Significant aspects of these men’s experience are necessarily subject to conjecture or have to be reconstructed. Despite this daunting impediment, Mr. Chang has accomplished the seemingly impossible. He has researched obscure American newspaper accounts. He has drawn on Central Pacific correspondence and financial records and made extrapolations from accounts of other contemporaneous Chinese immigrants. He has even evaluated archeological evidence. And he has written a remarkably rich, human and compelling story of the railroad Chinese ... In gripping prose, Mr. Chang evokes the challenges the Chinese railroad workers confronted ... Mr. Chang puts readers squarely into the shoes of the Chinese workers ... That book is clearly designed for an academic audience; fortunately, in Ghosts of Gold Mountain, Mr. Chang has mined expertly the extant material on the subject.
As a writer, Chang faced his own impossible task. To date, historians have not found a single diary or letter written by one of the Railroad Chinese. Despite this dearth, Chang’s account of their experiences is authoritative and engaging ... If Chang’s exhaustive fact-finding sometimes saps his momentum...his methodology just as often lends the book a compelling sense of mystery. Reading Chang’s analysis of period photographs, for instance, is like watching a master detective work a crime scene. His investigations are often surprisingly moving, too ... Chang’s book is a necessary corrective to delusions about our past, and a model for how historians might 'give voice to the voiceless.'
... necessary ... Though no firsthand accounts of the Railroad Chinese have survived the decades since, Chang artfully reconstructs the lives of these industrious migrants ... Through his careful scholarship, Chang serves as a passionate advocate for Chinese workers on the Central Pacific Railroad who were not wanted, but were needed. He explores workers’ strikes, and he shows how the Railroad Chinese found their agency as they worked west to east and recognized their own contributions to our modern American landscape. With this text, Chang sheds light on a forgotten history and honors the lives of the Railroad Chinese and their vital contributions to the nation.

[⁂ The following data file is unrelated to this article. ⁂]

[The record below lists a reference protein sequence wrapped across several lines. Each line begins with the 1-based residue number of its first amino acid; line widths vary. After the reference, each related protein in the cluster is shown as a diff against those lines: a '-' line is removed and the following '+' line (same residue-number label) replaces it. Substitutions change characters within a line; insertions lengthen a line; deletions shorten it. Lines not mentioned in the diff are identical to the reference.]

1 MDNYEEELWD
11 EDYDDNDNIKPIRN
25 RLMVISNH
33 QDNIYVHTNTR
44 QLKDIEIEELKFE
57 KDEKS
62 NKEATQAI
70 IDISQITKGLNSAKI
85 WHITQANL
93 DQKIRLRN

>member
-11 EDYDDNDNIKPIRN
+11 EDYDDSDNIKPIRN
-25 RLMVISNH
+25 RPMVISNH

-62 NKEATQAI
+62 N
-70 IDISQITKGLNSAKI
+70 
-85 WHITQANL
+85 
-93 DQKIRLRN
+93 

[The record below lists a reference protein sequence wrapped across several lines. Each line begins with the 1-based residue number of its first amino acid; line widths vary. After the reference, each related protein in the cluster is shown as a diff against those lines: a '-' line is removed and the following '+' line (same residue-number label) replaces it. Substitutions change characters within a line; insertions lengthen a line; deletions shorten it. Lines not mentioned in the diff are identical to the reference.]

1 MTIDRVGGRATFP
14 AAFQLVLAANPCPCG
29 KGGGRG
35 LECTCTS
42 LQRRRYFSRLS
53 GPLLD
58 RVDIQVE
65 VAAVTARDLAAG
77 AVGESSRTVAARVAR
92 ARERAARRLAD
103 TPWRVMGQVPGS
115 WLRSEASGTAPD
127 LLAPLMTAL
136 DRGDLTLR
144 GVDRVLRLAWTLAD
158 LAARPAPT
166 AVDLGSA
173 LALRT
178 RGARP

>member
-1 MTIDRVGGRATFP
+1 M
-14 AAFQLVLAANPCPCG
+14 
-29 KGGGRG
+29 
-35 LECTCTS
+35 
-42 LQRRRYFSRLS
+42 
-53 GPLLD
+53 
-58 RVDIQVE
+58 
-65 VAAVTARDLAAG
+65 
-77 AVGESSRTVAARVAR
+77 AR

...the most comprehensive account you are ever likely to find of the building of the western section of America’s transcontinental railway ... Chang’s intention is to tell the story from the perspective of the Chinese navvies who did 90% of the work, though in that he’s severely handicapped by a lack of first-person source material. Chang hopefully asserts that, '… recovery of a lost past is possible if imaginative efforts are made to understand the rich and expansive historical materials that do exist.' Chang at one point describes his subjects as literate, but that’s surely an exaggeration. ... Chang lapses into imagined episodes and dialogue here and there, but his account is for the most part dispassionate and even scholarly ... Strangely, Prof Chang renders any Chinese terms in Mandarin, a language none of his subjects would have spoken, and using a Latin orthography developed by the communists a century later. Not perhaps what one might expect from a specialist scholar. But overall, Ghosts of Gold Mountain is an engrossing account which will interest any student of Chinese or American history.
... a meticulous, sincere effort to restore to the public mind the lives and struggles of the Chinese workers who made possible one of the great engineering miracles of the age ... Throughout the book, Chang uses his scholarship and empathy to try to make up for the frustrating lack of firsthand accounts and succeeds in painting a vivid picture of the past.
[Chang's] writing is vibrant and passionate ... his account clarifies that the Chinese railroad workers had far more agency than popularly believed. But the sparseness of the historical record means that he has to spend far too long on extrapolation. Readers hoping for a well-sourced account of what it was like to work on the railroads won’t find one here, though Chang’s history does shed more light on this facet of American history.